Supermassive black hole traps six galaxies in a 'spider web' that is 300 times bigger than the Milky Way

Artist’s impression of the web of the supermassive black holeESO

  • Six galaxies have been spotted by the Very Large Telescope trapped in a web of gas around a supermassive black hole.
  • The black hole is as dense as one billion of Earth’s suns and is located 0.9 billion light-years away.
  • The galaxies have formed where the gases criss-cross each other, fueling them and the accompanying supermassive black hole.
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The European Southern Observatory's ( ESO) Very Large Telescope (VLT) has spotted six galaxies trapped in a web around a supermassive black hole that’s just under one billion light-years away from Earth.

Very Large Telescope (VLT) at the Paranal Observatory in ChileESO


The black hole itself is as dense as one billion of Earth’s Suns. The galaxies around it are all tucked together in a web of gas extending to over 300 times the size of the Milky Way.
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“The cosmic filaments are like spider’s web threads,” said Marco Mignoli, the lead author of the discovery published in Astronomy and Astrophysics.

This is the first time that such a large number of galaxies have been spotted so close to each other — and there may be more hidden in the shadows.

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“We believe we have just seen the tip of the iceberg, and that the few galaxies discovered so far around this supermassive black hole are only the brightest ones,” said co-author Barbara Balmaverde.

This image shows the sky around SDSS J103027.09+052455.0, a quasar powered by a supermassive black hole surrounded by at least six galaxiesESO

What created this web around the supermassive black hole?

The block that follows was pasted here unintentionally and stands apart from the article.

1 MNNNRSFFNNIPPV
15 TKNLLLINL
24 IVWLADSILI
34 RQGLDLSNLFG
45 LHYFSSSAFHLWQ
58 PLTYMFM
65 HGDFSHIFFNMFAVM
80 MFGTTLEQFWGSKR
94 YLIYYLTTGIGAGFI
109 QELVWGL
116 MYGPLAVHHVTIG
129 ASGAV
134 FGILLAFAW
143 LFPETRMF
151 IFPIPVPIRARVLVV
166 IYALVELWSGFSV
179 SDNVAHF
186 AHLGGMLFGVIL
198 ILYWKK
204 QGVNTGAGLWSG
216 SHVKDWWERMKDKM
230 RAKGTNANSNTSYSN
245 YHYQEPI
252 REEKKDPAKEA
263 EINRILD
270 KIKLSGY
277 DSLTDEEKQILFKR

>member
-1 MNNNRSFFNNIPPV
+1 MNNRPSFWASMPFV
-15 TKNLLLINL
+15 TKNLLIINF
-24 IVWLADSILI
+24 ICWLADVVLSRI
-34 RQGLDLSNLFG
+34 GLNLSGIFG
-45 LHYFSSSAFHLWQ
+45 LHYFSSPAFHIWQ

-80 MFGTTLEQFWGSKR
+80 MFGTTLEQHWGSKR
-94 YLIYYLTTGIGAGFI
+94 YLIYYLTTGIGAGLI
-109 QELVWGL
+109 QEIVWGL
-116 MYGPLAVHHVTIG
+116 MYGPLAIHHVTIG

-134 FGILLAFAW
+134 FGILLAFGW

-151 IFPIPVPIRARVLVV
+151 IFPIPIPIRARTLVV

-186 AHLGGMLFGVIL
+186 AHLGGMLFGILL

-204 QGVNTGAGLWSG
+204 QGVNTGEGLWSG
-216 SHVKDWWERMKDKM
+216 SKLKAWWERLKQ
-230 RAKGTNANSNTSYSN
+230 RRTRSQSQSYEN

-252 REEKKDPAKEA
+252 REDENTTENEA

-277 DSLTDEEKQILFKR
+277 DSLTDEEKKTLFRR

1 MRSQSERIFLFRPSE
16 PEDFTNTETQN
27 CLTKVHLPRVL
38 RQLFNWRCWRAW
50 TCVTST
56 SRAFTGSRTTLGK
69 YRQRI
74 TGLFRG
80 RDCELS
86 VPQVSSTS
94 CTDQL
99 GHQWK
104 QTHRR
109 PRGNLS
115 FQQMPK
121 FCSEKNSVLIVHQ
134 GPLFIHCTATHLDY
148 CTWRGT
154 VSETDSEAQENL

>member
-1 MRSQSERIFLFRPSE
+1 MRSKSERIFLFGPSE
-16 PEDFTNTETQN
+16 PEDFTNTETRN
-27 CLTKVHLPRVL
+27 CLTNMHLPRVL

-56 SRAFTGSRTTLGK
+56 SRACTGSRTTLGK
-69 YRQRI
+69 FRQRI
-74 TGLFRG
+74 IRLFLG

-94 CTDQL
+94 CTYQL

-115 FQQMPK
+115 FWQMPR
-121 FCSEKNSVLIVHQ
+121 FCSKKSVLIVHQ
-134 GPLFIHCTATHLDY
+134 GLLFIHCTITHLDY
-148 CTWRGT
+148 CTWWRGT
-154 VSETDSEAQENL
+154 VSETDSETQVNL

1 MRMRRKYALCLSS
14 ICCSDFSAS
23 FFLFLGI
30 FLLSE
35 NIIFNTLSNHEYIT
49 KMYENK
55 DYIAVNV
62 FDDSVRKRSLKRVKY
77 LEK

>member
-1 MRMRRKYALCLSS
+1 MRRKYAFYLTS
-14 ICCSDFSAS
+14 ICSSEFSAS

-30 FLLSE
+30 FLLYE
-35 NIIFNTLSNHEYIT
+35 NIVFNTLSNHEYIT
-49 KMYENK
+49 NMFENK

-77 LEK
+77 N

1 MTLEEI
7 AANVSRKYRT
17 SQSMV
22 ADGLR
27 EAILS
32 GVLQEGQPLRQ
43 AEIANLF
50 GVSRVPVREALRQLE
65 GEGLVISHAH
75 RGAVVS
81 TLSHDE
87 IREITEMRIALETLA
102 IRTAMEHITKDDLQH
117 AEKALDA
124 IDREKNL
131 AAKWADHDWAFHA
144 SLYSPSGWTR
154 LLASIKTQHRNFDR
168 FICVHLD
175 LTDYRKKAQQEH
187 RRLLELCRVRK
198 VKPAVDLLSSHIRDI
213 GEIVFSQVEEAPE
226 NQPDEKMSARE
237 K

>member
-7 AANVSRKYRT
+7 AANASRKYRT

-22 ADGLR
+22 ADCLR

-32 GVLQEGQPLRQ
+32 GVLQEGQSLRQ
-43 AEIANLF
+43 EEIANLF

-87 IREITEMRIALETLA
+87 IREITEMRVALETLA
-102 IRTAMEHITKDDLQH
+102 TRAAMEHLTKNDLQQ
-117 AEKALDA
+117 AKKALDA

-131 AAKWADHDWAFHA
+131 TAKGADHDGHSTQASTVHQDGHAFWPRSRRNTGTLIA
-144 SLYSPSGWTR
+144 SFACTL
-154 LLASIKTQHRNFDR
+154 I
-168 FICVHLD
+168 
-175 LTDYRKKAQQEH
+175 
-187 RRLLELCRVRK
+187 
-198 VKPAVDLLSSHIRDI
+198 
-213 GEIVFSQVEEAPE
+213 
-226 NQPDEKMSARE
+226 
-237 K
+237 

Since the supermassive black hole is 0.9 billion light-years away, it’s like looking back in time around 0.9 billion years — into the Early Universe. "Our work has placed an important piece in the largely incomplete puzzle that is the formation and growth of such extreme, yet relatively abundant, objects so quickly after the Big Bang," says co-author Roberto Gilli.

Though astronomers have struggled to explain that conundrum, the web-like structure is now at least one possible theory. The web, along with the galaxies within it, contains enough gas to provide fuel for the central black hole to grow into a supermassive giant.
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The study proposes that the key to the formation of these web-like structures are ‘giant halos of mysterious dark matter’.

In the Early Universe, large regions of invisible matter are assumed to attract huge amounts of gas. The combination of the gas and the dark matter results in the web-like structures where such an ecosystem can grow and evolve.

“The galaxies stand and grow where the filaments cross, and the streams of gas — available to fuel both the galaxies and the central supermassive black hole — can flow along the filaments,” he explained.
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